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You will view this film with a very different set of emotions depending on whether you are a father or not. Fathers are in continuous peril of losing their status as their children’s hero, with the wives usually being alerted much sooner to the fact that the swashbuckling hero is but mortal, and flawed.

The father of the family depicted in “Force Majeur” gets under severe suspicion of being a coward, running away from an avalanche and “forgetting” to take his family (while not forgetting top pick up his phone). The DVD audience will immediately jump back to the crucial scene checking whether the accusations are right, or whether his memory of the story “not being like that” is more right. Not that it really matters: the atmosphere between husband and wife is spoiled, and this tension does not seem to dissipate over the next couple of days. To the contrary – his supposed refusal to admit to his error of judgement (or flaw of character, if you prefer) leads to the wife getting on a downward spiral of despise and refusal. Bringing in some friends to spend a couple of days with them does not help, they are merely abused as leverage in the relationship game.

After “Gone Girl” this is the next instance within a short time where a film depicts the dark side of family life, of marriage. There is no resolution to be seen, the only way out seems to be for both of the partners to swallow their pride and get on with it. What a pleasant prospect.

The backdrop of the French mountains is splendid to illustrate the indifference of nature to all those emotional and strategic games those tiny and ridiculous humans are playing. And who ever went to a skiing resort will recognise the particular soundtrack of skiing, the clunking of heavy boots on bathroom tiles, the crunching of snow when walking on skis, the soft whooooosh of fresh powder snow, and the sound of engines and of silence while a lift drags you up a hill. Whenever scenes play outside, there is plenty of beauty to be seen, a beauty about to be abused by those nice middle class people to play their petty games in front of.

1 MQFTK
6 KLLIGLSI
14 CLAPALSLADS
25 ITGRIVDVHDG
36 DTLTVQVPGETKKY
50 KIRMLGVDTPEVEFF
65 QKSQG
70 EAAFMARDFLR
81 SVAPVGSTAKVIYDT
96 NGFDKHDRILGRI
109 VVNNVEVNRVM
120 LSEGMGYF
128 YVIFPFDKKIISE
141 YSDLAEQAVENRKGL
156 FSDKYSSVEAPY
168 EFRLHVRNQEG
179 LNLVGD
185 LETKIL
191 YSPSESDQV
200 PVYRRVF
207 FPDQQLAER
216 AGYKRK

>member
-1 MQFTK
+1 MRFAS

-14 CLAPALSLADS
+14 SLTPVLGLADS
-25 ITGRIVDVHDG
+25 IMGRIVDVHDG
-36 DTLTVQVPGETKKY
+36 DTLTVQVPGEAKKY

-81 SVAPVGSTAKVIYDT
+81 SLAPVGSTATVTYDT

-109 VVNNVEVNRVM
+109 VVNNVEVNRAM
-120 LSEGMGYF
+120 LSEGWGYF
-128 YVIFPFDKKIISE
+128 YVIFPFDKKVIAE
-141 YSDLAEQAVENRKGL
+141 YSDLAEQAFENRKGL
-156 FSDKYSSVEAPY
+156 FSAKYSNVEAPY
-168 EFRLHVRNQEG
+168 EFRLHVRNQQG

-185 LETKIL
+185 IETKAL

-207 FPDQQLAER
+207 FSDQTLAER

As if the absurdity of peaceful family life wasn’t enough, the film’s finale also adds some absurd theatre in the form of a very strange bus ride, which generations of at least Swedish film students will analyse for its meaning…

http://www.rottentomatoes.com/m/force_majeure_2014/

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One Comment

  1. Loved this one, and I agree there is an absurdity to the story. Interesting how you can put yourself in the shoes of the husband and contemplate how you would have reacted in a similar situation. Plus it has the “worst man cry” scene ever put in a movie 🙂

    (SPOILER: The ending, for me the wife deliberately “got lost” in the snow storm so her husband could “rescue” her. To me it was not a heroic masculine moment but her manipulating the situation so he felt heroic and the kids perceived him as brave. I might be wrong, that’s my interpretation of the scene. And apparently the bus scene is inspired by a youtube video which the director talked about here: https://www.youtube.com/watch?v=0Z2UYLTsPwY


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